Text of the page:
Friday, March 12, 2010

One Ski, Friday, March 12, 2010

One Ski

One Ski, illo by me, view it larger here.

I am with my father and my brothers staying at a ski lodge. I am feeling tired and low energy. As we leave to walk to the slopes to ski, I feel too tired to carry all my gear, so I take one ski. My plan is to leave it at the base of the slop and go back for the other ski and poles. The ski I am carrying is long, shiny and blue.

As we walk toward the slopes, my father suggests we walk up for the first run, rather than taking the lift. I don't understand the value of doing this, but don't argue. Other people have been doing the same thing, punching their toes into the hard-packed snow along the side of the trail, so there is almost a stairway there. We start up. My father, one of my brothers and I walk slowly up the side of the very steep trail. One of my brothers is walking up the center of the trail (and is way ahead of me). I think that is a bad idea, because he might get hit by skiers coming down (though none seem to be at the moment) and also might damage the slope with his ski boots. I call, "Tom, come walk up the side," but it is not Tom, it is Bob. He is a young teen, still small, and skis gracefully and competently down to my side and starts up again on the side.

I suddenly realize that since we are climbing the side of the very steep trail, that it is the expert trail, and I don't want to make my first run on the expert trail, since I am not feeling well. Then I realize I can't ski down with one ski; I need to go back to the lodge where we are staying and get the rest of my gear. I will have to climb back down the slope and should do so before I climb any higher.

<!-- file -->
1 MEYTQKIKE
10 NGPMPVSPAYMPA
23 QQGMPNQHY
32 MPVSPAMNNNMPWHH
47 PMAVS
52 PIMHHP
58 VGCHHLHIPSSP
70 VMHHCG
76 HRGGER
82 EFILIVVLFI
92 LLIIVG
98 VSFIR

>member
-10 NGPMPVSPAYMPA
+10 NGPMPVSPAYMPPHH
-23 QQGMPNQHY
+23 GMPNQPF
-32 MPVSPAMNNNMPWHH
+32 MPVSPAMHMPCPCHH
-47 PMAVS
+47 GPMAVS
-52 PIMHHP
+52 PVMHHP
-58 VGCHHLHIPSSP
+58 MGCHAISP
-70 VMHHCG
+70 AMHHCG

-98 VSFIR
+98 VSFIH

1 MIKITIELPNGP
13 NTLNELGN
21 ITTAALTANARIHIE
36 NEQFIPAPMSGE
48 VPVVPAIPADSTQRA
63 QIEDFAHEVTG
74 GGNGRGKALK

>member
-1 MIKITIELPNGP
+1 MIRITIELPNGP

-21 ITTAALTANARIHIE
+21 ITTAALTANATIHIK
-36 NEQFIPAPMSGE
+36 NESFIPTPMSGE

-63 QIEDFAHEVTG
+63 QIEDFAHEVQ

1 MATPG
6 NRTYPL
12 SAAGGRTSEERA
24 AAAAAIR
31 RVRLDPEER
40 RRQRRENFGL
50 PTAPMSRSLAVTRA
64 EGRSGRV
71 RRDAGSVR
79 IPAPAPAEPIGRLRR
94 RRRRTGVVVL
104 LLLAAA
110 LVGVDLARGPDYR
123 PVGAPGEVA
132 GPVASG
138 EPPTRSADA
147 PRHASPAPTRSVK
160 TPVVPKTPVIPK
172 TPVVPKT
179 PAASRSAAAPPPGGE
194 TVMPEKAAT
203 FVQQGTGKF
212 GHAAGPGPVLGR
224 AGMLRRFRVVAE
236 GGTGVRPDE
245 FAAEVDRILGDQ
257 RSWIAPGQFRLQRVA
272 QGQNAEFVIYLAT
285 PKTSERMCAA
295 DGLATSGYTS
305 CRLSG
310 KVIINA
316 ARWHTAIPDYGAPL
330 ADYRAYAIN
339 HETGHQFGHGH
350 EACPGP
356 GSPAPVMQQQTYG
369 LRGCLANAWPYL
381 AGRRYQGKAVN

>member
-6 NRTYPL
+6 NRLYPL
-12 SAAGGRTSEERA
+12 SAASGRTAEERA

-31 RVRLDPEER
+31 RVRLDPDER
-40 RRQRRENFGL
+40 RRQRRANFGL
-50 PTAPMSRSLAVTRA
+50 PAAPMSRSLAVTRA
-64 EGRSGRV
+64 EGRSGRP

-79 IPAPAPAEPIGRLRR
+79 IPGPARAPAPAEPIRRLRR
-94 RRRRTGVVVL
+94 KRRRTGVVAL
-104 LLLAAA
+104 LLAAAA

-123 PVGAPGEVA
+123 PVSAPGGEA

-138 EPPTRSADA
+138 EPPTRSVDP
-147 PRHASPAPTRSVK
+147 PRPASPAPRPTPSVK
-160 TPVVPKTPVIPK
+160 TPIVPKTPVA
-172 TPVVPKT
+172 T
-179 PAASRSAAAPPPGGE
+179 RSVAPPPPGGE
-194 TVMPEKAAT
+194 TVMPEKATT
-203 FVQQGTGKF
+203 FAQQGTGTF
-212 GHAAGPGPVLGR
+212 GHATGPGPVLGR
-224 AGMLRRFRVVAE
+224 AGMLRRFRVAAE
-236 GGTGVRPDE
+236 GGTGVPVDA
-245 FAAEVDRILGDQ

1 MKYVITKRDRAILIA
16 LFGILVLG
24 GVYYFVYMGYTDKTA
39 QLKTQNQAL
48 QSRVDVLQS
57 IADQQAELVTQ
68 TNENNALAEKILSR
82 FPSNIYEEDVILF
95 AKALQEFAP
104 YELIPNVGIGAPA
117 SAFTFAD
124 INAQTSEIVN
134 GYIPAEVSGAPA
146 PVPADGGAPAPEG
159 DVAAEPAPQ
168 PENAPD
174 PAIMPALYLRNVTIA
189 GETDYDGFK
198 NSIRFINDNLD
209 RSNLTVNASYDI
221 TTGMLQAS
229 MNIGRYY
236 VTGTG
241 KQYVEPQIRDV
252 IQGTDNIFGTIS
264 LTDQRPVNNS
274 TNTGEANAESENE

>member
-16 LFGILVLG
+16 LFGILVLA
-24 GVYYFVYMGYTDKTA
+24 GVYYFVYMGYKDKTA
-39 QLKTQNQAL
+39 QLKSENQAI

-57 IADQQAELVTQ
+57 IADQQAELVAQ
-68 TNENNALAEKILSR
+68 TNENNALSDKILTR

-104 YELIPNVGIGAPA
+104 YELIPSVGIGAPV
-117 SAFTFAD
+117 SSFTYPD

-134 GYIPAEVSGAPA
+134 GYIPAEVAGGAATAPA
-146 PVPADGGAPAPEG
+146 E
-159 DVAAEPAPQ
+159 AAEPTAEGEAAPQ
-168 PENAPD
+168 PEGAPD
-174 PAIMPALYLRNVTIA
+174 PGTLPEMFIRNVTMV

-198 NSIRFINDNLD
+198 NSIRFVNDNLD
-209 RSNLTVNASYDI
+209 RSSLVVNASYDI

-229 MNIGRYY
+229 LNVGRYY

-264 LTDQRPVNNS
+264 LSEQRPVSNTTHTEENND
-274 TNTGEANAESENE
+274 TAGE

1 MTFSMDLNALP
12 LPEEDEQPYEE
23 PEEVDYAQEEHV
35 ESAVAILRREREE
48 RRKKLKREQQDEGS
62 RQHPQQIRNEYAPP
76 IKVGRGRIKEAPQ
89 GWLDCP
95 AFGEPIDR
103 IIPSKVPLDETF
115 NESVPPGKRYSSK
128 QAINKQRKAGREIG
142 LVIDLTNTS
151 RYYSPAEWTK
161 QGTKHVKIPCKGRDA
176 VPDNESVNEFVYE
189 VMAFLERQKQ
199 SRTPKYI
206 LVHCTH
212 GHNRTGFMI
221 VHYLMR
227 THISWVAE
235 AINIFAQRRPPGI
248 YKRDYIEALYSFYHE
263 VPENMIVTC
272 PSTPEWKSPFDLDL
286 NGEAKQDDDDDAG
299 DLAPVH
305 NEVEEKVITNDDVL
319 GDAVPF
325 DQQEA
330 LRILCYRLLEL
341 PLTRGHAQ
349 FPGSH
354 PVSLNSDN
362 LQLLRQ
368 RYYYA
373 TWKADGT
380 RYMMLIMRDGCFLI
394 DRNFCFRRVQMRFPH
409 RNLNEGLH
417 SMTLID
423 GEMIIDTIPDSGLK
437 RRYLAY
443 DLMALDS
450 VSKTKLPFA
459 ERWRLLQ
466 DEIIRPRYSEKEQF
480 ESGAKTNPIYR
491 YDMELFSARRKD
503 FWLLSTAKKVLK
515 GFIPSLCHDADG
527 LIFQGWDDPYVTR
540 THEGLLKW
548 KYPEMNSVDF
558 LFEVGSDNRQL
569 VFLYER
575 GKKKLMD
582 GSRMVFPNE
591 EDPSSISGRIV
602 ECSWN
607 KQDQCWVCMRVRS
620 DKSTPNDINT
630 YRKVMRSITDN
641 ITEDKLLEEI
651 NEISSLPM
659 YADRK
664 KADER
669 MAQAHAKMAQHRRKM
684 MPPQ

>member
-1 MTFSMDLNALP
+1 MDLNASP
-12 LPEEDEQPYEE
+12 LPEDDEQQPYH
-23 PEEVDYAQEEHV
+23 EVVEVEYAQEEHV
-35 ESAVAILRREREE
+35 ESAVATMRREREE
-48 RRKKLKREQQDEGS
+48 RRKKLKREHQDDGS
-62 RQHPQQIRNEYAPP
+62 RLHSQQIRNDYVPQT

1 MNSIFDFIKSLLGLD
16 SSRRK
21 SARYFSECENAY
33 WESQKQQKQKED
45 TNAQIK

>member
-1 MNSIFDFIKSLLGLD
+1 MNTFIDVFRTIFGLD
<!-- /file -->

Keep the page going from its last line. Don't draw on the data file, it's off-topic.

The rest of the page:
I go back to the lodge to get the rest of my gear, but there are a series of complicated problems that prevent me from getting what I need.


I have HALF the gear I need to ski, 2 boots and one ski (3). I missing one ski and two poles (3). What is difficult to do that I am now trying to do with half the gear and not enough energy? Live? Love? Paint? Write? Heal? Keep house (clean)?

The hassles at the end (which I now remember only as hassles and obstacles, but in the dream were fully detailed and complex), are very much like all the things that happen in my everyday life that keep me from accomplishing my goals. Family commitments and obligations, required phone calls, doctor visits, driving Graham around on a variety of wild goose chases, complex messages from Ellen Bowen that I have to waste time deciphering, etc.

The skis in the dream are the skis I had as a teenager. And my brothers are teens and my father still vigorous and eager. But at that age, I wasn't tired (normally, unless I was sick) and would never have attempted to climb a slope with one ski—that's more like things that happen now. At the moment, I can't think of anything that happened then that resembled that, but it was a long time ago. Ski trips were something the four of us did together. My Mom stayed home at "Margaretto's Lodge" and kept the home fires burning and had a hot meal ready for us when we returned.